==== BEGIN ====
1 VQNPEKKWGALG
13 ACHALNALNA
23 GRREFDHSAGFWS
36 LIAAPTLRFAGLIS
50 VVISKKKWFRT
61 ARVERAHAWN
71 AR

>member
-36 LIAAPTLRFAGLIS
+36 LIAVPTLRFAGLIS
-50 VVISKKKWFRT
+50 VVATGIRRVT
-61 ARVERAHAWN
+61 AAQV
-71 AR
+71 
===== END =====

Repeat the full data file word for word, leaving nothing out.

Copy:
1 VQNPEKKWGALG
13 ACHALNALNA
23 GRREFDHSAGFWS
36 LIAAPTLRFAGLIS
50 VVISKKKWFRT
61 ARVERAHAWN
71 AR

>member
-36 LIAAPTLRFAGLIS
+36 LIAVPTLRFAGLIS
-50 VVISKKKWFRT
+50 VVATGIRRVT
-61 ARVERAHAWN
+61 AAQV
-71 AR
+71 